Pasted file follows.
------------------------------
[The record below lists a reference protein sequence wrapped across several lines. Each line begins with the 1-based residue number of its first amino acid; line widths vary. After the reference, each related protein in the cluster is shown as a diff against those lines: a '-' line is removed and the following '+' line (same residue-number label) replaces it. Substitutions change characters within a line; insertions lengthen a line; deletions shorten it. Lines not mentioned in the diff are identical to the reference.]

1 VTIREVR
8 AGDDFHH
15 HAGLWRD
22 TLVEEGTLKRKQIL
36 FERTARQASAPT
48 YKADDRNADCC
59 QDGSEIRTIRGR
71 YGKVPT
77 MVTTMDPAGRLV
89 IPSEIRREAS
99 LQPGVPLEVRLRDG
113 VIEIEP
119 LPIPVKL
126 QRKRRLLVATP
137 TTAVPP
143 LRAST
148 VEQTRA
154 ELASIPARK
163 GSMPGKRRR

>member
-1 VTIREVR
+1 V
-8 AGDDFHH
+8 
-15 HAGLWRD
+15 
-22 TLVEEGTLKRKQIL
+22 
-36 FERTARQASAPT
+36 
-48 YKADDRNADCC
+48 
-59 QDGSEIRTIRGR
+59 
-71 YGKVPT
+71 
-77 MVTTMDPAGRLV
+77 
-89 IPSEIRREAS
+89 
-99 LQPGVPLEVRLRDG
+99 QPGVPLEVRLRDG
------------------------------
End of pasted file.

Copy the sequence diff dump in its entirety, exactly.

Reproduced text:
[The record below lists a reference protein sequence wrapped across several lines. Each line begins with the 1-based residue number of its first amino acid; line widths vary. After the reference, each related protein in the cluster is shown as a diff against those lines: a '-' line is removed and the following '+' line (same residue-number label) replaces it. Substitutions change characters within a line; insertions lengthen a line; deletions shorten it. Lines not mentioned in the diff are identical to the reference.]

1 VTIREVR
8 AGDDFHH
15 HAGLWRD
22 TLVEEGTLKRKQIL
36 FERTARQASAPT
48 YKADDRNADCC
59 QDGSEIRTIRGR
71 YGKVPT
77 MVTTMDPAGRLV
89 IPSEIRREAS
99 LQPGVPLEVRLRDG
113 VIEIEP
119 LPIPVKL
126 QRKRRLLVATP
137 TTAVPP
143 LRAST
148 VEQTRA
154 ELASIPARK
163 GSMPGKRRR

>member
-1 VTIREVR
+1 V
-8 AGDDFHH
+8 
-15 HAGLWRD
+15 
-22 TLVEEGTLKRKQIL
+22 
-36 FERTARQASAPT
+36 
-48 YKADDRNADCC
+48 
-59 QDGSEIRTIRGR
+59 
-71 YGKVPT
+71 
-77 MVTTMDPAGRLV
+77 
-89 IPSEIRREAS
+89 
-99 LQPGVPLEVRLRDG
+99 QPGVPLEVRLRDG